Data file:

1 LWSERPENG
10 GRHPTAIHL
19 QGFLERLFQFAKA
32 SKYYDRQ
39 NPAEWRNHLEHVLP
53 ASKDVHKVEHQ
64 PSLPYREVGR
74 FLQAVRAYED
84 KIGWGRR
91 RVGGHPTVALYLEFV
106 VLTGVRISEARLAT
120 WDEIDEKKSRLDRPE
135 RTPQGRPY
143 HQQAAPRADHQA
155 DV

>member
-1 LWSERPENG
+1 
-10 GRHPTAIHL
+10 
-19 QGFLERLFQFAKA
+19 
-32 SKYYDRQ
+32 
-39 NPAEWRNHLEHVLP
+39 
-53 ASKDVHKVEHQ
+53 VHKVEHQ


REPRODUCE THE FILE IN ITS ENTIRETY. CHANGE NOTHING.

1 LWSERPENG
10 GRHPTAIHL
19 QGFLERLFQFAKA
32 SKYYDRQ
39 NPAEWRNHLEHVLP
53 ASKDVHKVEHQ
64 PSLPYREVGR
74 FLQAVRAYED
84 KIGWGRR
91 RVGGHPTVALYLEFV
106 VLTGVRISEARLAT
120 WDEIDEKKSRLDRPE
135 RTPQGRPY
143 HQQAAPRADHQA
155 DV

>member
-1 LWSERPENG
+1 
-10 GRHPTAIHL
+10 
-19 QGFLERLFQFAKA
+19 
-32 SKYYDRQ
+32 
-39 NPAEWRNHLEHVLP
+39 
-53 ASKDVHKVEHQ
+53 VHKVEHQ